Sunday, March 25, 2012

A day without water

It wasn't the first time that no water came out when I turned on the tap. So I wasn't too worried when it happened again one night. Probably someone, working on something, turned off the lever at the meter, in front of the house, and forgot to turn it on again. I'd get by until morning when I would be able to flip it back on, and check to see the dial spin and the numbers tick over on the display.

But the lever at the street wasn't shut off, and the dial didn't turn when I opened and closed it a few more times.

It was tinaco time.

When something's wrong with the water the usual thing is to climb up on the roof and check the water tank, or tinaco. Everybody has one. The city water is pressure-fed to the tinaco, and from there it is gravity-fed into the house. That's one reason why the water pressure from taps in Mexico isn't always so great, unless it gets a boost from a pressurized system and pump.

Of course I didn't think about the tinaco too much before now.

Dragged the ladder out of the closet, leaned it up against the roof, climbed up, dragged the ladder onto the roof, carried it over and leaned it against the tinaco, which at our house, is on a concrete stand 1.5 meters high. That's so water will flow with sufficient pressure into our nearby solar water heater. At the top of the ladder you twist off the lid of the tinaco and yes, there's nothing in there you'd want to come out of your taps. There's a lot of sediment in the couple of inches of water on the bottom, and a dead gecko. Good thing we don't actually drink this stuff.

Several helpful people will go through the same exercise through the day, and all of them know more about tinacos than me. They'll check the float valve that controls the shut-off when it's full, and the pvc pipes that lead from meter to tinaco. A few theories will emerge: float valve might need replacement; sarro buildup in the pipes,  the seasonal reduction in water pressure as heat, and consumption, rises. The municipal water company sends four workers to check it out, and they tell me the tinaco has to be lowered from its perch, or else I will need a second tinaco, or a cistern, and a pump to get the water up into the main one. At least I'm pretty sure that's the gist of it.

At the end of the day I still have no water. I am dirty and tired from climbing ladders and standing in the sun. I'm in a strange kind of limbo, a little uncertain about who to call to deal with a problem that is surprisingly difficult to conclusively pinpoint. I put out a couple of requests, and wait, and feel increasingly sorry for myself.

Times like this can be terribly discouraging, when you've been thinking you can get along okay in another country and another language, putting down roots and making a home for our eventual dotage. It feels like punishment for all my bravado; a big cosmic kick in the ass.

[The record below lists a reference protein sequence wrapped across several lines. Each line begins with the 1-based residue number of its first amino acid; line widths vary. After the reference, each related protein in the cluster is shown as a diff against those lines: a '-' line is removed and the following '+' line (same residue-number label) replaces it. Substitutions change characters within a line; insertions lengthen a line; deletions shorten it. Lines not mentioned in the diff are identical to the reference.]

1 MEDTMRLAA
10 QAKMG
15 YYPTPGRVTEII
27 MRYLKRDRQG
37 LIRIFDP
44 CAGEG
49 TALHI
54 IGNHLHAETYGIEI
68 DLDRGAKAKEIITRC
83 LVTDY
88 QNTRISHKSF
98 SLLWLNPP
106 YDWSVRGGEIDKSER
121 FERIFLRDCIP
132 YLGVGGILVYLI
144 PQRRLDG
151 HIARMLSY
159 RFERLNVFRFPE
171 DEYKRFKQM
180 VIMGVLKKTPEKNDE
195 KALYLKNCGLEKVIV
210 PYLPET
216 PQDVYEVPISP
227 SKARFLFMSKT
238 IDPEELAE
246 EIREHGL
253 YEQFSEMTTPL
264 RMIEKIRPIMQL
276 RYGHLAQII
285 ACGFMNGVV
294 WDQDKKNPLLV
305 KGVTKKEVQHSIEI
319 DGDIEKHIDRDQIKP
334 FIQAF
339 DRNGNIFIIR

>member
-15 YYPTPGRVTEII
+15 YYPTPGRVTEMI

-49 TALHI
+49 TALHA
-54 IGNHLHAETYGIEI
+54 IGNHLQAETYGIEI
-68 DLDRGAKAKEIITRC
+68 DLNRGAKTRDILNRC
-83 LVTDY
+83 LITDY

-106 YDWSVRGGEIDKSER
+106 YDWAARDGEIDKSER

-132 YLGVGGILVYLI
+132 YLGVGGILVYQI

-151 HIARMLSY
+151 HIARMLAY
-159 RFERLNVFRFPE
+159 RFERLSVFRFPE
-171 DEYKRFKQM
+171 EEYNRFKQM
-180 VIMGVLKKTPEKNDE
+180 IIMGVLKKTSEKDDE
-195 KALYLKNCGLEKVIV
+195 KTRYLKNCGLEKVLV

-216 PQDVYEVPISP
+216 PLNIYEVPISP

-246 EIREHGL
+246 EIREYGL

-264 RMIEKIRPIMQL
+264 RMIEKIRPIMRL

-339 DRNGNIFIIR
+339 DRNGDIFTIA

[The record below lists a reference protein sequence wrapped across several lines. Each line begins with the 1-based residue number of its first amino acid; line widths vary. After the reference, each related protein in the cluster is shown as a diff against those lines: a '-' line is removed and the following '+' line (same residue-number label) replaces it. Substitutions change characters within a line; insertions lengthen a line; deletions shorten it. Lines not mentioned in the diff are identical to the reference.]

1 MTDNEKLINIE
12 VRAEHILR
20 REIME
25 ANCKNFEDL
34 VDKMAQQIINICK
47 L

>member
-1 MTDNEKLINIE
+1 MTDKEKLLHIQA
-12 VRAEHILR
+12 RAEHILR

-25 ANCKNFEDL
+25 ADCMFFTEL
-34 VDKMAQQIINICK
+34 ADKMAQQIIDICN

Tomorrow will be better. I thought of a way to get water from the street-front tap into the tinaco by hooking them up with the garden hose, after a cleaning, of course. So if it works, we'll have water, even if we don't have a solution yet.

Update: Overnight, the tank quietly refilled. In the end it looks like someone might have forgotten to turn off the hose while watering the plants the day before. I fished out the dead gecko. There hasn't been any further problem but we'll see about getting that cistern and pump at some point in the future.

5 comments:

  1. The sense of mystery is unsettling, isn't it? No, it doesn't work. No, no one can say why - or at least no two people can offer the same reason. No one seems particularly alarmed. And then it works again, through divine intervention, apparently. Though I supposed the Canadian solution would have been more unsettling - a spectacular plumber's bill, new tank and pipes, all for a problem that would have fixed itself. At leas for a while. Too bad about the gecko though. Though better than the jellied squirrel Jody found in their groundwater source in Kamloops long ago.

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  2. That's the great thing about having a pool; plenty of water for toilet flushing and basic washing up.
    We always keep extra garafons of potable water around, and several empty cubetas for hauling. This also happens to be our hurricane preparedness strategy.

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  3. I'm so glad you wrote about this. North of the Border, we take for granted that we have water 99.99% of the time. In Merida, we get to learn how important water really is to us by occasionally having a little "Water Crisis" of our very own. And then just imagine how it is in the pueblitos where water is still raised from wells in buckets.

    The cistern and pump is a good solution for anyone having more than one story. Fluctuating city water pressure often won't go that high on it's own. And, sometimes, it won't go to the roof of one story, either. It's a safety supply of your own in addition to the tinaco.

    Having a pool to help you flush seems to solve the most crucial part of a water crisis.

    Glad it all worked out in the end!

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  4. Jellied squirrel! Paul, I'm glad the creature in the tank wasn't that big, but that's the right word for its condition.

    Debi, that future pool is definitely looking more and more practical.

    And, YucatanMan, our water surprises continue - yesterday, for the first time, no hot water from our solar heater! Don't yet know why.

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  5. Four municipal workers, and not one of them explored the garden hose spigot? Hmmm.

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